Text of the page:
For millions of employees, 2020 has been the year of home working. It has become an ordinary part of our lives and for many it seems to have been a positive experience, offering a degree of flexibility. One legacy of the pandemic is likely to be more flexible working, and this, in turn is likely to lead to some employers downsizing to smaller premises, or re-locating from expensive city centre premises, with employees working remotely.
Exercising a break clause in a long-term lease may well become a viable option for a tenant looking to re-locate or a landlord looking to redevelop to meet changing needs of the market.
What is a Break Clause?
A break clause is a common feature of a modern commercial lease. In basic terms, upon the meeting of certain criteria, either a tenant or landlord can bring the lease to an end before the end of the term, thereby offering a degree of malleability to both parties.
A break can operate in numerous ways, including:
- At any time during the term (known as a “rolling break”), often after a certain period of time, i.e. after 12 months of the term has elapsed.
- On a specific date, or at fixed intervals – i.e. after three years of the term has elapsed.
- Upon the occurrence of an event – i.e. a “development break” to allow the Landlord to take the property back for redevelopment.
A party looking to exercise a break must consider the wording of the relevant clause carefully to understand the applicable time scales and the deadlines for and means of serving the break notice, to ensure strict compliance with the terms of the clause. A failure to comply with the terms of the break clause can be costly and could lead to an argument from the other party that the lease has not determined and therefore, the breaking party remains bound by the lease.
This is a complex area of law, with a plethora of cases on the interpretation of clauses and the various terms they contain.
Typically a break notice must be served a number of months before the actual break date (i.e. the date the lease will actually end) and further, where a notice is served by the tenant, there will often be conditions which must be met by the tenant at the actual break date. In short, the right to exercise the break may be dependent on the tenant having complied with certain covenants contained within the lease, often referred to as “conditions precedent”.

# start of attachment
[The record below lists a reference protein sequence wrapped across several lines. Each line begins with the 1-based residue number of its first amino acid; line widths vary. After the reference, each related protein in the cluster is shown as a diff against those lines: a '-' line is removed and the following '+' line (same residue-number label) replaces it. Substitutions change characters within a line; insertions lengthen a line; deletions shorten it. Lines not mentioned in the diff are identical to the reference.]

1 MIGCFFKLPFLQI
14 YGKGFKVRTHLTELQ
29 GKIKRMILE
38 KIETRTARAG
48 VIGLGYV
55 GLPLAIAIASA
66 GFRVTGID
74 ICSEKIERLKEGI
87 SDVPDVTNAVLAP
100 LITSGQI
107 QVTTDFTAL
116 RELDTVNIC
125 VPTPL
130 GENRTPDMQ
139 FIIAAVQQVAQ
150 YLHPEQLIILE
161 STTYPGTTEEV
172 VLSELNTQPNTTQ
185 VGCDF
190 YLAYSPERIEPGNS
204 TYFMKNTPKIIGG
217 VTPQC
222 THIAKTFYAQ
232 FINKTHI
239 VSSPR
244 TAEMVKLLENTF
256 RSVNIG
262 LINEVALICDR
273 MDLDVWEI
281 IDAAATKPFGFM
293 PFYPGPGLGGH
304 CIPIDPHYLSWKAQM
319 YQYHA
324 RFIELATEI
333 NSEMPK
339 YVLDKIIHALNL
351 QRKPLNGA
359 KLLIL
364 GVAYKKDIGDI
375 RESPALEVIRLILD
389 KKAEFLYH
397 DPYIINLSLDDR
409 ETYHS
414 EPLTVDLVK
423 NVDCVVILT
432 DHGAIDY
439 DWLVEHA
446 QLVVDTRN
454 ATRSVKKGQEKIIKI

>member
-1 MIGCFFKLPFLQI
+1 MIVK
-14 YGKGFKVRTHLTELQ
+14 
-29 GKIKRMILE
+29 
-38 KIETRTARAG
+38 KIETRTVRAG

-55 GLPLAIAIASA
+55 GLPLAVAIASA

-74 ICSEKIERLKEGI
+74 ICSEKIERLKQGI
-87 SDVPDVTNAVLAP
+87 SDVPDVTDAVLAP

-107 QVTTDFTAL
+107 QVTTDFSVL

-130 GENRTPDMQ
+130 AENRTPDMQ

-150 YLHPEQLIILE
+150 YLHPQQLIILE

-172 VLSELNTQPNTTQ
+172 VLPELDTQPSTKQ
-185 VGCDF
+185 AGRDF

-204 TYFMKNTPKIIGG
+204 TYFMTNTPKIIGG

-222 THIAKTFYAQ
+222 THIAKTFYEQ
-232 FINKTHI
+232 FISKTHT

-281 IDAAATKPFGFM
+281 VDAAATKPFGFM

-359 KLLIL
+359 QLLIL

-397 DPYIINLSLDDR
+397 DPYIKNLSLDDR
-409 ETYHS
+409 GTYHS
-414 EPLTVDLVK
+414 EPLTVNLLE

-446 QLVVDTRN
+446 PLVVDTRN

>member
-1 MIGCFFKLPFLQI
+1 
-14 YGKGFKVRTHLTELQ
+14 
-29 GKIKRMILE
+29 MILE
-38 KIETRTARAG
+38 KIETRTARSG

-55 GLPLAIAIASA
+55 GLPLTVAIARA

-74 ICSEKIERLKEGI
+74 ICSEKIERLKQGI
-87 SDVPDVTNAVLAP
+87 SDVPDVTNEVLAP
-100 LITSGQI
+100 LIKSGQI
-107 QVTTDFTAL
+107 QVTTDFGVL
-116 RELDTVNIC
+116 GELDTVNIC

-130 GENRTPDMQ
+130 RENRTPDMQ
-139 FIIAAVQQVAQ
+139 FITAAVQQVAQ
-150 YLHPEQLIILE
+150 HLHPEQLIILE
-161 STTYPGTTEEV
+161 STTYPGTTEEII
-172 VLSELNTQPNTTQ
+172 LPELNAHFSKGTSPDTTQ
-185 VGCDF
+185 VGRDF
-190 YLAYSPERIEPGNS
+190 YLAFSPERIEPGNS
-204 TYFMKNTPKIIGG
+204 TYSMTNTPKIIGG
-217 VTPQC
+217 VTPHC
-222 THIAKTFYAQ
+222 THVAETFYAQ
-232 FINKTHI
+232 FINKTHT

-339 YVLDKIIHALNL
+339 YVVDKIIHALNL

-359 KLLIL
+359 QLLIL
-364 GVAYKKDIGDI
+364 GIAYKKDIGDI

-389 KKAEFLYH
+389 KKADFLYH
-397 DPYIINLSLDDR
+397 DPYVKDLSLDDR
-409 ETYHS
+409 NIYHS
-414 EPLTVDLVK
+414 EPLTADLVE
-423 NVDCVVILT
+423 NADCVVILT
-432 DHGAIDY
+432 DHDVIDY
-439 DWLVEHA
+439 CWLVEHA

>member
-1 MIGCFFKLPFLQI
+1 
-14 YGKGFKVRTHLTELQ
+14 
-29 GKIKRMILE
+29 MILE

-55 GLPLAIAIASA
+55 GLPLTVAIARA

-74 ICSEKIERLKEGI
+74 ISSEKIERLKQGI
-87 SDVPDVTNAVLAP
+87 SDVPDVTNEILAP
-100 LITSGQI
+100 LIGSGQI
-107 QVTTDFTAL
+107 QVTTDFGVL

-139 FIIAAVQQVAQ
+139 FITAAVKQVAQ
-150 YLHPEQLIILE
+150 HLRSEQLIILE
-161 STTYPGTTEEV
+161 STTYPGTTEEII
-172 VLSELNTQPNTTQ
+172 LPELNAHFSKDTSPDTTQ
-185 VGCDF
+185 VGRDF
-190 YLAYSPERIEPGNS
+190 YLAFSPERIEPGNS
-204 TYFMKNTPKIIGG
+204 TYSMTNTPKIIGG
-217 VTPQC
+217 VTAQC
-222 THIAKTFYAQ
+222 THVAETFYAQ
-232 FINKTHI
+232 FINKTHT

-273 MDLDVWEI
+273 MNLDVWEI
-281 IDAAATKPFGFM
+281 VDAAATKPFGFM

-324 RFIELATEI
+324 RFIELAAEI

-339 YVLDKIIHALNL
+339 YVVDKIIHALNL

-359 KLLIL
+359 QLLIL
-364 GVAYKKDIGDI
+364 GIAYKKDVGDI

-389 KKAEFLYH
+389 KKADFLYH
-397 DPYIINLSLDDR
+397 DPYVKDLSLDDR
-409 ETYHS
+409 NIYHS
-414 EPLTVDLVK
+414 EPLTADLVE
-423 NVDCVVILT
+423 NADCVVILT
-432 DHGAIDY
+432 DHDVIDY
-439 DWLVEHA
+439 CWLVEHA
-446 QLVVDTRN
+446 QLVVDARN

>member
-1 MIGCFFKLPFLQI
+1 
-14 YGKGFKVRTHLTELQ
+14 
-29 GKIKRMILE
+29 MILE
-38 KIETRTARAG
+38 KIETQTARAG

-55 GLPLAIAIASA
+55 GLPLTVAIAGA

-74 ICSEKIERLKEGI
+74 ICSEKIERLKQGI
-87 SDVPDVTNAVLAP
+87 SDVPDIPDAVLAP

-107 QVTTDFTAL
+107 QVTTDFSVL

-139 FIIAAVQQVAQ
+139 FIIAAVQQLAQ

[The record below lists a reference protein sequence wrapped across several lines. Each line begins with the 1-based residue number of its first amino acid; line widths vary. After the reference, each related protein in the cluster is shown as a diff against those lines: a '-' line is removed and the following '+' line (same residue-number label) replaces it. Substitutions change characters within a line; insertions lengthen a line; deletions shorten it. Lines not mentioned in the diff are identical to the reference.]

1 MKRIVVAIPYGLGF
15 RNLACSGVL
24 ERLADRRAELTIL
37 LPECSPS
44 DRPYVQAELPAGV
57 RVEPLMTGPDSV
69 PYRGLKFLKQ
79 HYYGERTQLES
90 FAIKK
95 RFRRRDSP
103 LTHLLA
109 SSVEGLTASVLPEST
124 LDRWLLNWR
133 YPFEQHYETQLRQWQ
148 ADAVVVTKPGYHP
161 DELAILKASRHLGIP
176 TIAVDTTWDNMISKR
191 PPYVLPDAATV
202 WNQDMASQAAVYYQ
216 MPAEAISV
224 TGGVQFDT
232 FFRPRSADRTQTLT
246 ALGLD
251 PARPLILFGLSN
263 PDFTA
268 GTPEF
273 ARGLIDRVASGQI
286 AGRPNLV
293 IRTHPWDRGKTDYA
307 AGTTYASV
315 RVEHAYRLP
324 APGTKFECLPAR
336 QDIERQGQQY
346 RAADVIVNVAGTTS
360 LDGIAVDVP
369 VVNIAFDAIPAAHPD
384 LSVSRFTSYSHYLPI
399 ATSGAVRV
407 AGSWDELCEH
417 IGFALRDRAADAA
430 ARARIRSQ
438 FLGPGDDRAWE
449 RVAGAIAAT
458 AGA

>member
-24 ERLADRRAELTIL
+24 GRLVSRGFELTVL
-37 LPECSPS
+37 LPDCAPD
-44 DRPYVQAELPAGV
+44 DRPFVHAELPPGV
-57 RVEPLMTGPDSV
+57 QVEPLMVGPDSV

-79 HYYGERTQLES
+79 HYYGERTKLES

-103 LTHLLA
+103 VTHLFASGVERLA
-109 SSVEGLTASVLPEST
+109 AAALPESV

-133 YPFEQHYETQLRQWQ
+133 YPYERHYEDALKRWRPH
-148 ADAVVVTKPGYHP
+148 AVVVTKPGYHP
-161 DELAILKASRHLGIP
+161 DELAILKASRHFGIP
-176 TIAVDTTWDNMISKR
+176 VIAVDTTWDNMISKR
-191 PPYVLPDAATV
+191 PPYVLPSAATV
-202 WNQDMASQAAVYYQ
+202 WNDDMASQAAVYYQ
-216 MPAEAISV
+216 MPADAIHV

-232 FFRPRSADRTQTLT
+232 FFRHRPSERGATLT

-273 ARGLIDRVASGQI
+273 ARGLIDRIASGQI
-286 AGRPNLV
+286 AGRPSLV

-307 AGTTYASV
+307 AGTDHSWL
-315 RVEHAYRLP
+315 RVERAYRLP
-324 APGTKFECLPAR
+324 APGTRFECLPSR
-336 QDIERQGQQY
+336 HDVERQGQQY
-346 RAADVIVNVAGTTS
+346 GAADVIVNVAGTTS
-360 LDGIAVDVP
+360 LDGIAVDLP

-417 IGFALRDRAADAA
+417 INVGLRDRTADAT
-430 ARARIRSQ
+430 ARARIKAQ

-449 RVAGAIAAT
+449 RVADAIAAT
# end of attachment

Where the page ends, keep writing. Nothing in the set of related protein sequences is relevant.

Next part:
The extent to which compliance is required depends on whether the conditions are absolute (in which case, strict satisfaction is required) or qualified (often containing words such as “reasonable” or “substantial” to provide some wriggle room).
Usually, a tenant will need to have paid all rent due up to the break date, including service charge and insurance (both likely to be reserved as “Rent” under the lease) and such a condition will be absolute. Likewise, compliance with the repairing covenant may be required and this in itself may lead to a dispute.
A condition precedent may also apply to a Landlord seeking to exercise a break, for example that it has an actual, demonstrable intention to redevelop, where it seeks to rely on a development break.
Generally, there will likely be a condition precedent that the tenant must give vacant possession on the break date. This may seem obvious, and not all that challenging to comply with but in reality, it is not always as straightforward as it appears.
Recent Case law: Capitol Park Leeds PLC v Global Radio Services Limited  EWHC 2750 (Ch)
In the recent case of Capitol Park the tenant of a tower block was required to comply with such a condition. Having served the break notice in compliance with the Lease, at the break date seventeen “Fixtures” (being specific items defined as such in the lease, including suspended ceilings and floor boxes) had been removed by the tenant, but not replaced. Works to the property had begun but the tenant stopped works and instead sought to agree a cash settlement with the landlord, as is common at the end of a lease term when a claim for terminal dilapidations will follow.
The “Premises” was defined in the Lease, to include the Fixtures. As such the Landlord argued that vacant possession of the Premises was not delivered since what was returned (without the Fixtures) was less than the Premises. The landlord argued that the condition precedent was not met and the break was therefore ineffective.
The Court decided that whilst this was an “exceptional” case, the removal of the Fixtures caused a sufficiently substantial impediment to the landlord’s ability to use the property that the condition precedent of delivering vacant possession had not been met. The break was therefore inoperative. The tenant has been granted leave to appeal.
Points to note
Whether landlord or tenant, a party seeking to exercise a break must consider the terms carefully.
Rightly, attention is often given to ensuring that the break notice is served on time, by the correct method and to the correct party. Clearly this is vital, but it is not the full story and once the notice has been served attention must be given to other, relevant terms of the lease in preparation for the break.
The case above arguably provides an example of a tenant focusing on compliance with other terms of the lease, specifically reinstatement and repair (with a sensible eye on what was no doubt a significant terminal dilapidations schedule), without sufficient consideration of how it would affect the break.
The decision itself appears to put tenants in a difficult position. Vacant possession was required, but the tenant went too far, removing fixtures which should have remained and as such, it crossed the line. Where the “line” lies in such instances will depend on the terms of the lease, should be reviewed on a case by case basis and with benefit of professional advice.
Richard Flounders, Partner, Property Litigation
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